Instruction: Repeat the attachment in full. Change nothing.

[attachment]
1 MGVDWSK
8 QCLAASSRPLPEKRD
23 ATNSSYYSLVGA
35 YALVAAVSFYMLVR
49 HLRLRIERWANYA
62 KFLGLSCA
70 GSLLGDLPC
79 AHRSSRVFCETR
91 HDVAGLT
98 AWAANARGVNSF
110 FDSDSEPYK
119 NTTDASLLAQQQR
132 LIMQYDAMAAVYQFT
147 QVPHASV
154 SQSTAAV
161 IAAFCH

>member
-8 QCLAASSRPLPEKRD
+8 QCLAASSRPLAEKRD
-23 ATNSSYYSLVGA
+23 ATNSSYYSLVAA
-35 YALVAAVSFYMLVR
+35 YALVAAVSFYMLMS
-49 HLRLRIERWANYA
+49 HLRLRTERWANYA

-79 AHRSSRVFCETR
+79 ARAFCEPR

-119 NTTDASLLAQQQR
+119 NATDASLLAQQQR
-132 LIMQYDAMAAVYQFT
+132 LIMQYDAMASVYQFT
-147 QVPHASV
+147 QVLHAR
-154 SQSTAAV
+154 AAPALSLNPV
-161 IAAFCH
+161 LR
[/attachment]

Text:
1 MGVDWSK
8 QCLAASSRPLPEKRD
23 ATNSSYYSLVGA
35 YALVAAVSFYMLVR
49 HLRLRIERWANYA
62 KFLGLSCA
70 GSLLGDLPC
79 AHRSSRVFCETR
91 HDVAGLT
98 AWAANARGVNSF
110 FDSDSEPYK
119 NTTDASLLAQQQR
132 LIMQYDAMAAVYQFT
147 QVPHASV
154 SQSTAAV
161 IAAFCH

>member
-8 QCLAASSRPLPEKRD
+8 QCLAASSRPLAEKRD
-23 ATNSSYYSLVGA
+23 ATNSSYYSLVAA
-35 YALVAAVSFYMLVR
+35 YALVAAVSFYMLMS
-49 HLRLRIERWANYA
+49 HLRLRTERWANYA

-79 AHRSSRVFCETR
+79 ARAFCEPR

-119 NTTDASLLAQQQR
+119 NATDASLLAQQQR
-132 LIMQYDAMAAVYQFT
+132 LIMQYDAMASVYQFT
-147 QVPHASV
+147 QVLHAR
-154 SQSTAAV
+154 AAPALSLNPV
-161 IAAFCH
+161 LR